The Republican presidential ticket of Mitt Romney and Paul Ryan will let the private sector go to work to revive the struggling economy, says former New York GOP Rep. Vito Fossella.
“They are a lot better than the current occupant of the White House,” he told John Bachman of Newsmax.TV in an exclusive interview at the Republican convention. “I think the temptation and the reactive response of the current administration is government is going to solve the problem.”
Watch the exclusive interview here.
Using the government as a sledgehammer works occasionally, Fossella said. But the real solution is free markets. “When you compare and contrast the current approach to the approach of Mitt Romney and Paul Ryan, you have folks who recognize the vitality and wonder in the private sector,” Fossella said.
“People who have actually run businesses, who created jobs, and Paul Ryan, with whom I served with for a number of years in Congress.” Ryan realizes the country’s best days are ahead of it, “but the government needs to address those realities now to give the next generations the same opportunity to prosper that we have all had,” Fossella said.
“I think that Romney-Ryan combination will be realistic but also understanding that the solution is going to be across the heartland of America, and not just in Washington, D.C. I hope that resonates to the American people in November.”
As for other Republican candidates around the country, those who succeed will be those who “can talk both passionately and with authenticity and with a plan,” Fossella said. “[It’s] those who underscore how American can become great again economically, how the middle class can truly have a piece of the American dream without unnecessary intervention from the federal government.”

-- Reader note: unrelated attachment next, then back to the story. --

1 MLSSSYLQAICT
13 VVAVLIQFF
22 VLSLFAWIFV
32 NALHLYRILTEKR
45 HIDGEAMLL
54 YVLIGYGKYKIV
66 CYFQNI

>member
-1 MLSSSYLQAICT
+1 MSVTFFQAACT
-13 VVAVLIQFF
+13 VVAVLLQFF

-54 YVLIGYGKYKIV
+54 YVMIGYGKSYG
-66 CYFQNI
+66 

Fossella, who served on the House Financial Services Committee, is disappointed with the Dodd-Frank bank reform law.
“That’s another sort of noble, well intentioned piece of legislation that’s become a monstrosity,” he said. “In addition to the hundreds and thousands of pages of the legislation itself will come the thousands of new rules and regulations, and I think some of them are just sort of misguided.”
The risk of bank acquisitions can’t be eliminated by the government, Fossella said. “But I do think you can maintain and sustain the integrity of the capital markets and enforce and provide for necessary and appropriate regulations without the monstrosity of Dodd-Frank. It’s not a question of more regulations, just better regulation and better legislation.”
Fossella has high regard for New Jersey GOP Gov. Chris Christie. “He arrived on the scene as someone who was basically ‘take no prisoners’ and ‘confront reality’ with New Jersey and its runaway spending,” Fossella said.
“The thing just seemed ungovernable, and unmanageable, and he said I’m not going to take that as an answer. He took everyone head-on, and he is respected up and down. People appreciate his candor, appreciate his willingness to be a leader.”
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